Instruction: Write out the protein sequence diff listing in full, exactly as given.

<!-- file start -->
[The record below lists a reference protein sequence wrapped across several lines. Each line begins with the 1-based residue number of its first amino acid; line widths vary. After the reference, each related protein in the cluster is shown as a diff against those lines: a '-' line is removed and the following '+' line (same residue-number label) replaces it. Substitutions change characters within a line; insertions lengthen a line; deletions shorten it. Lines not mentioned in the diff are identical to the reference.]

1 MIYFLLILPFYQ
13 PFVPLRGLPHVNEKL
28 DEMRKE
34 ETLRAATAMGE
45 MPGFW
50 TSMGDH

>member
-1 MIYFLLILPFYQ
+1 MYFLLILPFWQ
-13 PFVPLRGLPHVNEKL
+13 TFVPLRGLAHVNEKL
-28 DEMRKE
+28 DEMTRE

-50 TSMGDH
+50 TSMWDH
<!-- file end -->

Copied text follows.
[The record below lists a reference protein sequence wrapped across several lines. Each line begins with the 1-based residue number of its first amino acid; line widths vary. After the reference, each related protein in the cluster is shown as a diff against those lines: a '-' line is removed and the following '+' line (same residue-number label) replaces it. Substitutions change characters within a line; insertions lengthen a line; deletions shorten it. Lines not mentioned in the diff are identical to the reference.]

1 MIYFLLILPFYQ
13 PFVPLRGLPHVNEKL
28 DEMRKE
34 ETLRAATAMGE
45 MPGFW
50 TSMGDH

>member
-1 MIYFLLILPFYQ
+1 MYFLLILPFWQ
-13 PFVPLRGLPHVNEKL
+13 TFVPLRGLAHVNEKL
-28 DEMRKE
+28 DEMTRE

-50 TSMGDH
+50 TSMWDH